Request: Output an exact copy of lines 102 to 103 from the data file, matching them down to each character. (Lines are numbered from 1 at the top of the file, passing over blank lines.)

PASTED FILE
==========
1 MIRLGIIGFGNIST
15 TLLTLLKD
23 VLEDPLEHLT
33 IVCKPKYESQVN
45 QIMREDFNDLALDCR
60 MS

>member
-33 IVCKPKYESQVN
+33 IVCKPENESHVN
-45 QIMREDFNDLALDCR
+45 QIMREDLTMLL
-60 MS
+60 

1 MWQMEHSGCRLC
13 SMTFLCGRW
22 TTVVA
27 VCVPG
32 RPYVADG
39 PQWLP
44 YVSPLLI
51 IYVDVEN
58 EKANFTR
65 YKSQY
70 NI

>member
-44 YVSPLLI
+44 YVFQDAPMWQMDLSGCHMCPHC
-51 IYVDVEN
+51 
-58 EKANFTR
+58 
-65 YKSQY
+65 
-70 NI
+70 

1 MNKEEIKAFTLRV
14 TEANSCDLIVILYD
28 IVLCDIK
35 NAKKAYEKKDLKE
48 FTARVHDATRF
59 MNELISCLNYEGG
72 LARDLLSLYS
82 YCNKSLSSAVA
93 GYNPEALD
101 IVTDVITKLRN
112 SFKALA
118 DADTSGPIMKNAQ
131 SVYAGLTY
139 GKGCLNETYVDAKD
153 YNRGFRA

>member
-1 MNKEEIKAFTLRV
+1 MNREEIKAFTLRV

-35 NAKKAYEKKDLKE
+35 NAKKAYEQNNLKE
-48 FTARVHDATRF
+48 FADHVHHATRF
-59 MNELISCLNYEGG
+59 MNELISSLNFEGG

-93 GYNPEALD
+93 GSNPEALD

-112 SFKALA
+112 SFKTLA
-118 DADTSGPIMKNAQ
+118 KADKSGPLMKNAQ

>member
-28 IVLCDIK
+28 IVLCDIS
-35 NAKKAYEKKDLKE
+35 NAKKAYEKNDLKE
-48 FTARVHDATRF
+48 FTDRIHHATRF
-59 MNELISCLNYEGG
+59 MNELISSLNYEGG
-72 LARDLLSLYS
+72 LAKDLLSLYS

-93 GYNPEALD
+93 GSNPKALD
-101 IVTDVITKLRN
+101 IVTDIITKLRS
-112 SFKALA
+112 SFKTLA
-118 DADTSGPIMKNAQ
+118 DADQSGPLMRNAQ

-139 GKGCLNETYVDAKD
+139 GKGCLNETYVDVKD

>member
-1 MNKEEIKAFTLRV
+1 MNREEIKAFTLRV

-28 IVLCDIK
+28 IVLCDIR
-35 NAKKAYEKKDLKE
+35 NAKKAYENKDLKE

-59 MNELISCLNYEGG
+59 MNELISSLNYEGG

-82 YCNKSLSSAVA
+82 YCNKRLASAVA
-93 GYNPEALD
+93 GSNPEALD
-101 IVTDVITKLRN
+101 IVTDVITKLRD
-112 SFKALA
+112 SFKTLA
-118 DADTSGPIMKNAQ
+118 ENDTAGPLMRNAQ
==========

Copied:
-112 SFKALA
+112 SFKTLA